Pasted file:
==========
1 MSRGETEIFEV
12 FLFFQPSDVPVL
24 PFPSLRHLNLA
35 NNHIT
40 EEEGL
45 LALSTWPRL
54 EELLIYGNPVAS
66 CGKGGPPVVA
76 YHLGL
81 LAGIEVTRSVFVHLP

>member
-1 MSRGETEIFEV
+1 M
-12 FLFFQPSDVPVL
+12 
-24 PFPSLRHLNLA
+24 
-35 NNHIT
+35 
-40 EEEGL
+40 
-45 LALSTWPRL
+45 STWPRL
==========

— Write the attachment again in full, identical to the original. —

1 MSRGETEIFEV
12 FLFFQPSDVPVL
24 PFPSLRHLNLA
35 NNHIT
40 EEEGL
45 LALSTWPRL
54 EELLIYGNPVAS
66 CGKGGPPVVA
76 YHLGL
81 LAGIEVTRSVFVHLP

>member
-1 MSRGETEIFEV
+1 M
-12 FLFFQPSDVPVL
+12 
-24 PFPSLRHLNLA
+24 
-35 NNHIT
+35 
-40 EEEGL
+40 
-45 LALSTWPRL
+45 STWPRL